Weight Training for Baseball Players
So, you hit the gym hard, stuck with your drills, and did everything a good off-season ball player should do. Now that your games are just around the corner (or maybe they've already started), you can sit back, let the weight room collect dust, and kill time just looking forward to the next opening pitch. Right? Wrong. Baseball players always need extra care with doctor certification for JYM pre workout powder so you should choose right one for you.
You may have gotten yourself in peak condition during the off-season, but lifting during the season is just as important. Playing baseball at practice and in the games simply does not provide enough continuous, high intensity exercise to keep you in prime shape. If you want maximum performance, and you want to prevent injuries, in-season lifting is a must. After all, you can't play ball from the dugout (or, God forbid, the doctor's office); so, sit back, get comfortable, and discover what you need to do during the season to play your best, and stay off the DL!
TIP #1: Work the Muscles Most Often Used
You lifted weights in the off-season to beef-up, gain power, and increase endurance. Now that the season is here, it's time to focus your training-that means saving time and energy by working the muscles you'll need in the games. Think about it. If you were getting ready for an algebra test, you wouldn't crack open the history book and start studying, would you?
Exercises that will completely work the muscles every ball player uses constantly are: leg presses, pullovers, calf raises, tricep extensions, reverse wrist curls, and ab crunches (see the accompanying pictures for how to perform each exercise). Do these one after another with thirty-seconds rest between each set. Then, repeat the circuit once more. Remember, keeping the rest short is important if you want to keep your endurance high.
TIP #2: Use Training to Prevent Injury
The two most common injuries during the baseball season are pulled hamstrings and rotator cuff problems. Pulled hamstrings heal, but they hurt... and they'll keep you out of games. Rotator cuff injuries are worse. Many times, they'll end a player's career-especially pitchers. So, be smart, and build a muscular, protective fort around your body with these exercises to keep you healthy and playing.
-- Reverse Lunges. This movement-lunging backwards instead of forwards-not only focuses on your hamstrings while still working your thighs, but also stretches them at the same time. That way, your muscles will be free to move quickly, powerfully, and safely come game time.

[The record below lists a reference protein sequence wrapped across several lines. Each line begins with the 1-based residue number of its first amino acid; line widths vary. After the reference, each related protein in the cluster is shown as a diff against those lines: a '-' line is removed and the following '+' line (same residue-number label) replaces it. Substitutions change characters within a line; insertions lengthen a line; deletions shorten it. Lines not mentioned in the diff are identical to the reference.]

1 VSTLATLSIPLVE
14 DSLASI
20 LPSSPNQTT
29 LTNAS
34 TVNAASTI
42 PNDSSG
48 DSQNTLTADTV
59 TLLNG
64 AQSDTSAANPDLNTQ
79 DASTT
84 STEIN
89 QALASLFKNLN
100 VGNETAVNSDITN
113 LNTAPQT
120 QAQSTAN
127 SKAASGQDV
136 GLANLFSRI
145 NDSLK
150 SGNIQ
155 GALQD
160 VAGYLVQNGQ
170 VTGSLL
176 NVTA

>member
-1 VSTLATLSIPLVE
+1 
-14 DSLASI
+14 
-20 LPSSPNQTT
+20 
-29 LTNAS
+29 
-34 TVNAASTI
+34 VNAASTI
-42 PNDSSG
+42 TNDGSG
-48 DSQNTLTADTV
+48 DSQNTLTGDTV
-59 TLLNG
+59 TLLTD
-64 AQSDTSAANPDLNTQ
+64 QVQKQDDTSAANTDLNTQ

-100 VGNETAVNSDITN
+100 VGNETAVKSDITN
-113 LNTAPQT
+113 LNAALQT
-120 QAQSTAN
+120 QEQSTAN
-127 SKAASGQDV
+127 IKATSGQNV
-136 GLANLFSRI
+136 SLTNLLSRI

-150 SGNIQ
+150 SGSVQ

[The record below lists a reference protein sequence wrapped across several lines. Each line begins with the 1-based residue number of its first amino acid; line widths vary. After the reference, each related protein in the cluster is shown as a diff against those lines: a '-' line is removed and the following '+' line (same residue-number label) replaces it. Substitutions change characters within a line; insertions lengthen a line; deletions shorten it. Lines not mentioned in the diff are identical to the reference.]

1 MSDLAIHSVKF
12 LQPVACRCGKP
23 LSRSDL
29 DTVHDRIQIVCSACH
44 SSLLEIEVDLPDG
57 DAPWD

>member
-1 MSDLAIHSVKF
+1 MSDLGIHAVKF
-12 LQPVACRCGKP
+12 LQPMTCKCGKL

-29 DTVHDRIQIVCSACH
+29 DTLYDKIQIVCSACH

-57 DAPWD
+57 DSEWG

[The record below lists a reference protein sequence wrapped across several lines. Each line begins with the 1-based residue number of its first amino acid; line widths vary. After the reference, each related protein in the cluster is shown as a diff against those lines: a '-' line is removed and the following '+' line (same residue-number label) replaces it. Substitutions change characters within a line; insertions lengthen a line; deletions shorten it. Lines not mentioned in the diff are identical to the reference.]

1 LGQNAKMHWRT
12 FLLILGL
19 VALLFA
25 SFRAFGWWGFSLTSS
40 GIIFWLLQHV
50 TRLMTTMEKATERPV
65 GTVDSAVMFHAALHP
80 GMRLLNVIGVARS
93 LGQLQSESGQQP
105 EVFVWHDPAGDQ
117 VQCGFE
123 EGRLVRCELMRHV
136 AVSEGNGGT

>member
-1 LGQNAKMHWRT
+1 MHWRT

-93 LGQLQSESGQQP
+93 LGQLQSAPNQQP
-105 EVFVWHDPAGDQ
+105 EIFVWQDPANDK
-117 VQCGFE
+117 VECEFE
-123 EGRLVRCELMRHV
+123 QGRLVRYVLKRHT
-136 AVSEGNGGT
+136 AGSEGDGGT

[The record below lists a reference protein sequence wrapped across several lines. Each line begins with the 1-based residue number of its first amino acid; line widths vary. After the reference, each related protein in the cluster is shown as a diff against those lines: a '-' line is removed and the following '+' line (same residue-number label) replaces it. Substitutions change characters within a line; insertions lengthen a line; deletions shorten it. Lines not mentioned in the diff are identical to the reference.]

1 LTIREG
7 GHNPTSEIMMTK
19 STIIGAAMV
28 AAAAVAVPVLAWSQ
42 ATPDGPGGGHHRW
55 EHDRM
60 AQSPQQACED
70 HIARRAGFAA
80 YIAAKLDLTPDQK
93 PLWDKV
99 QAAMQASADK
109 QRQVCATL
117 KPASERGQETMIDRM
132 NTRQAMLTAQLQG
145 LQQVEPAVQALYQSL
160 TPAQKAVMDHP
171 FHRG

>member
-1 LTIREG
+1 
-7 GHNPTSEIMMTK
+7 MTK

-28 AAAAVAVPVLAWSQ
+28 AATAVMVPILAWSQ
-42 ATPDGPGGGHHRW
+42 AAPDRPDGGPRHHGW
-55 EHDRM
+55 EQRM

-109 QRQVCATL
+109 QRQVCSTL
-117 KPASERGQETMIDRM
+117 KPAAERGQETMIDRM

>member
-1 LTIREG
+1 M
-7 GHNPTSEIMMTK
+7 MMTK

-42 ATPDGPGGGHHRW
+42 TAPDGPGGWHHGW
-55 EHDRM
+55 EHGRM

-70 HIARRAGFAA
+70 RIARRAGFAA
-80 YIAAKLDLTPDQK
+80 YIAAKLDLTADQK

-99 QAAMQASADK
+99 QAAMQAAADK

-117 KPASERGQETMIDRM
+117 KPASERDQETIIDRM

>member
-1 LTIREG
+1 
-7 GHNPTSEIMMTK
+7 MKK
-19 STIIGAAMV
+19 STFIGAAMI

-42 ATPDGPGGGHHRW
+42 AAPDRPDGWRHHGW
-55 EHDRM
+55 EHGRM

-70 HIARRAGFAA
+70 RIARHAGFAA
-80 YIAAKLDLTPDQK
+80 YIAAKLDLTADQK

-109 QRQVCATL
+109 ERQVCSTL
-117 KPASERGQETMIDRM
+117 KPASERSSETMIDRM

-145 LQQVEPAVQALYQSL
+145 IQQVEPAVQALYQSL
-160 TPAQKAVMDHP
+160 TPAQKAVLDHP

-- Cable Cuff Rotations. Absolutely a must for every position. Many times, players think that rotator cuff injuries only happen to pitchers. This just isn't true. Fact is, the pitcher may use his arm more, but the rest of you often have to throw farther distances. A weak shoulder is a sure way to injury on that gutsy throw over the cut-off man.
TIP #3: The Rule of 2's
Sure, it's a bad idea to neglect your training during the season-but it's just as bad to over-train. The off-season was the time to lift heavy and hard, but now it's time to fine-tune your muscles. The rule of 2's will help you train at just the right intensity to maximize your performance.
-- 2 Sets. During the season, perform only 2 sets of each exercise. This will be enough to maintain the gains you achieved in the off-season, and it won't drain your energy.
-- 2 Days. Lift weights only twice a week in-season. Any more than this will promote growth of your muscles, and growth will restrict your speed and mobility.
TIP #4: Keep Your Workouts Short
Thirty minutes is plenty of time to complete the circuit described in tip #1. Thirty minutes is also more than enough to keep your endurance high, your strength steady, and your speed at its best. Working out too long can break down your muscles, and it takes rest time that you don't have to build them back.
TIP #5: Keep Your Weight Light
For each exercise, lift no more than 30% of your off-season load. That means, if you were leg pressing 250-pounds in the off-season, perform slow reps with about 75-pounds during the season.
I know, it sounds like too little weight. Trust me, when it comes time to count on your legs for that steal to third base, you'll be glad you didn't over-work them!
If you incorporate these guidelines into an in-season workout, you're guaranteed to play your best and stay healthy. Also, keep in mind that weight training is not a time for goofing around. You can get hurt just as easily in the gym as on the field. So be smart: warm-up before, and cool down after your workouts; train with a friend so you can spot each other; keep your movements slow and smooth; and, make sure an adult is nearby just in case. Then, when it's game time, you can rest assured that you'll out-run, out-swing, and out-throw all those others who thought lifting was for the off-season only. Good luck, and see you on the field!